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Reloading the Shooting Guard Position

August 11th, 2014 News 6 Comments

stanimal
Martin Hayvush

Nick Johnson was the consummate college shooting guard. He did everything a shooting guard was supposed to do and more: scoring, defense, facilitation, and he gave the viewers some crazy displays of athleticism on both sides of the ball. In terms of what you want from a shooting guard, you couldn’t have asked much more from Johnson.

Now that’s he’s gone, there’s big shoes to fill if the Wildcats want to continue having top notch play at the shooting guard position.

Luckily this is Arizona, where Sean Miller has a full clip for every one he just fired off.

The first bullet in the chamber is Stanley Johnson. If you read PGU, or you know, the internet, you should’ve heard of this guy by now. If you haven’t, consider this your baptism. Johnson enters Arizona as one of the most talented recruits in Arizona history, and he will step right into Nick Johnson’s role as starting shooting guard from day one. If I had to characterize him in 15 words, Stanley Johnson could be described as: physical beast with all-around, inside-out game soon to be featured in the NBA.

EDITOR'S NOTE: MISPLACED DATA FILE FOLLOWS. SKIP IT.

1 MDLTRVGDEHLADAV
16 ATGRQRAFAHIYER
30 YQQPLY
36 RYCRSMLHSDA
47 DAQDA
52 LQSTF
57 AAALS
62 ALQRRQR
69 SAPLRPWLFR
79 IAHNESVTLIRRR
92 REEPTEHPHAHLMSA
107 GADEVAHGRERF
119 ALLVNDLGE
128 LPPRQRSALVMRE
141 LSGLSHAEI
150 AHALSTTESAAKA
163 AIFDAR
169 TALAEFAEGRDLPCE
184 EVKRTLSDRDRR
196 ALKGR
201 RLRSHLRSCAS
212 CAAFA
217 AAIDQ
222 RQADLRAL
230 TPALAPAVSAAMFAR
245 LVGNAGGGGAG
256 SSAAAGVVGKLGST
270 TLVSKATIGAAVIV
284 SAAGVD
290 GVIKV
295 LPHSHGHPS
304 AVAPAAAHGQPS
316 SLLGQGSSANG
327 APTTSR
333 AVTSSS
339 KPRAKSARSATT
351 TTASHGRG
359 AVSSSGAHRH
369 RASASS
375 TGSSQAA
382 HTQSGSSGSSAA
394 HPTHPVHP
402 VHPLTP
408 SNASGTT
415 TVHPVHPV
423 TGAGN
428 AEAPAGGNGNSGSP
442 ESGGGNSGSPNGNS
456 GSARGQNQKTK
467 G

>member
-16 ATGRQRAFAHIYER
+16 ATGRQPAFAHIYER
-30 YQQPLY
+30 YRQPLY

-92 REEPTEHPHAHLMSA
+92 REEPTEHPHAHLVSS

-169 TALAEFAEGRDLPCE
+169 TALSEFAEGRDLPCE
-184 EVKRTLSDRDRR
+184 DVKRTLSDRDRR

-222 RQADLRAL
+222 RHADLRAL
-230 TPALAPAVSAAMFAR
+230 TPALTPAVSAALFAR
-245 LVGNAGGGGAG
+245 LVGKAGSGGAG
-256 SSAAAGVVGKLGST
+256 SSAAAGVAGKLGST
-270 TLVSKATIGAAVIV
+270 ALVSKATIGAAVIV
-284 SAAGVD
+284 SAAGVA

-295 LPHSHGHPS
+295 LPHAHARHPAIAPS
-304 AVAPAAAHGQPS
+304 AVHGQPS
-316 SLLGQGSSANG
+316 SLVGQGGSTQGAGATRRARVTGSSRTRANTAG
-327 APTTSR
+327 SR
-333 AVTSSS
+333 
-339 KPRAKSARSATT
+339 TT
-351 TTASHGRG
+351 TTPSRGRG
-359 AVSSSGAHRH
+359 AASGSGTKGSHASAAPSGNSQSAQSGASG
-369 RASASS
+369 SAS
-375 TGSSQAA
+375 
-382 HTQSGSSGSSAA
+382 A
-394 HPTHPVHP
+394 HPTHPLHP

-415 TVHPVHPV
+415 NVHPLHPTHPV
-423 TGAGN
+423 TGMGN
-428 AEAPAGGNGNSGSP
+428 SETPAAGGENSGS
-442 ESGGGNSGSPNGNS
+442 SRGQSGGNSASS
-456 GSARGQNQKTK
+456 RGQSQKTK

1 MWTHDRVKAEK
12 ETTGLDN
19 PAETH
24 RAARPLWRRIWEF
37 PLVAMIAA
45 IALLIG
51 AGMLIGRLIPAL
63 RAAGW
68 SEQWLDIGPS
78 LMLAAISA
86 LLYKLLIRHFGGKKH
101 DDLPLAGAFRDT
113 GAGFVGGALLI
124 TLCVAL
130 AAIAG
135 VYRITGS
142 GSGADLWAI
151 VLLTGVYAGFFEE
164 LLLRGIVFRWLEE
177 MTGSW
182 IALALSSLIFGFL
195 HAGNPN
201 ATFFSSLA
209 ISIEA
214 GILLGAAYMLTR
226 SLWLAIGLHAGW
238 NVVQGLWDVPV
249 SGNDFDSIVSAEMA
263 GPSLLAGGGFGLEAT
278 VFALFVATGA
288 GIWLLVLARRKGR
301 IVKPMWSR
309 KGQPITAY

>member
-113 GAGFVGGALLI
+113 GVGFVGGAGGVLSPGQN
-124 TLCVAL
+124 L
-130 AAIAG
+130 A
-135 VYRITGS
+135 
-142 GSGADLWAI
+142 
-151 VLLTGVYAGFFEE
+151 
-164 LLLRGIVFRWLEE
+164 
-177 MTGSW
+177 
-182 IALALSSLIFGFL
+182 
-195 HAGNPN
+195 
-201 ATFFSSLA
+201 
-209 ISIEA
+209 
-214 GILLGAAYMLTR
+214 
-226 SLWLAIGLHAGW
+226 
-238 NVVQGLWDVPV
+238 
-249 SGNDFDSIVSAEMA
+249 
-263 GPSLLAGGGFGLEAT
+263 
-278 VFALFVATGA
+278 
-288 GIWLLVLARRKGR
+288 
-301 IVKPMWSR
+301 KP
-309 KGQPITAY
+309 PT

He’s good enough to be Arizona’s best player next year. If that straightened your ears, it should. Johnson figures to be one of the country’s special freshman talents in a very top heavy 2014 class. That’s no insult to Arizona’s incredibly talented returning players, Johnson is just that good.

What Johnson would provide is obvious. A tremendous physical presence at 6-6 and ~235 lbs, he will abuse guards in the paint and still has the perimeter skill to devastate away from the basket. There aren’t many teams who have a shooting guard that doesn’t look puny next to the Stanimal, who could easily pass for an NFL tight end.

Playing alongside a cognizant, aware point guard like TJ McConnell is maybe the best thing possible for Johnson. His size and strength can be utilized in various ways off the ball, and McConnell is the breed of point guard that always recognizes when to take advantage of the mismatches Johnson would inevitably cause.